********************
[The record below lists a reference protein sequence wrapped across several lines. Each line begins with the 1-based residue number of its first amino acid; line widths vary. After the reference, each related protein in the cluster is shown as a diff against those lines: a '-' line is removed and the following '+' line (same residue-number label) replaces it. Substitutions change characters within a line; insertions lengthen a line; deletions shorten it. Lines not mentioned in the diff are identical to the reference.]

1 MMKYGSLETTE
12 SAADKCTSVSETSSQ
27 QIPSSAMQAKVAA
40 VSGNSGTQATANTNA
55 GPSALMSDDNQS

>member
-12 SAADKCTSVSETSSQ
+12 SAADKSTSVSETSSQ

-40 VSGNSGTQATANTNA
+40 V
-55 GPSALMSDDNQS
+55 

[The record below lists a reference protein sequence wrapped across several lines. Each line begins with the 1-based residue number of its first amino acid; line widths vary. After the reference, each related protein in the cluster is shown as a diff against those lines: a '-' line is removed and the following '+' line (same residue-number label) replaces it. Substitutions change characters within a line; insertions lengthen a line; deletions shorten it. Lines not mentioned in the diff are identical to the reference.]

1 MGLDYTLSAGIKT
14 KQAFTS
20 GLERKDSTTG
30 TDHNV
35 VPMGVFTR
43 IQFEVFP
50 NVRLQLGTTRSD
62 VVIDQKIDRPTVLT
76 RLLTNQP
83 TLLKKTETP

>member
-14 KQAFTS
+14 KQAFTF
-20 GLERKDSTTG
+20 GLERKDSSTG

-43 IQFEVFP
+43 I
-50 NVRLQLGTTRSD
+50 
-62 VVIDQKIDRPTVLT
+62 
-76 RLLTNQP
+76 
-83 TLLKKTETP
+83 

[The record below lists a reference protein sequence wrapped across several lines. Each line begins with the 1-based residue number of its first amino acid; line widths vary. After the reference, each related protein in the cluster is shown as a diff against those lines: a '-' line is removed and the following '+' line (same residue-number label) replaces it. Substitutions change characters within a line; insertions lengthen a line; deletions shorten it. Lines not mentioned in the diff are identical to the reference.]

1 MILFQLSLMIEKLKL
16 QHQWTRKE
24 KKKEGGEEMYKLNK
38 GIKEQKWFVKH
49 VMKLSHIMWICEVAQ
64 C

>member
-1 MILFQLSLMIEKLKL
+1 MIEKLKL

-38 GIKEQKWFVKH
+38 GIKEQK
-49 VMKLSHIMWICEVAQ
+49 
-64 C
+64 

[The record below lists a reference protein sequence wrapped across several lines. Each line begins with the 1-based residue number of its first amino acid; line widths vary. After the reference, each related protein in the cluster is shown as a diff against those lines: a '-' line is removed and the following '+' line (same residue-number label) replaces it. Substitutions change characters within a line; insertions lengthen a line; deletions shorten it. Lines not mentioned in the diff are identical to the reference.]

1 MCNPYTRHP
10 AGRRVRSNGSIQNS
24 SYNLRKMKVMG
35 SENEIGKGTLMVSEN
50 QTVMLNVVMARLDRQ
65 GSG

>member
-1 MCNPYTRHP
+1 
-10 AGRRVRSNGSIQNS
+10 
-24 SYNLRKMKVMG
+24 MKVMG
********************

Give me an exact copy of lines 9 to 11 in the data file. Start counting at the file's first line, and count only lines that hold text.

+12 SAADKSTSVSETSSQ

-40 VSGNSGTQATANTNA
+40 V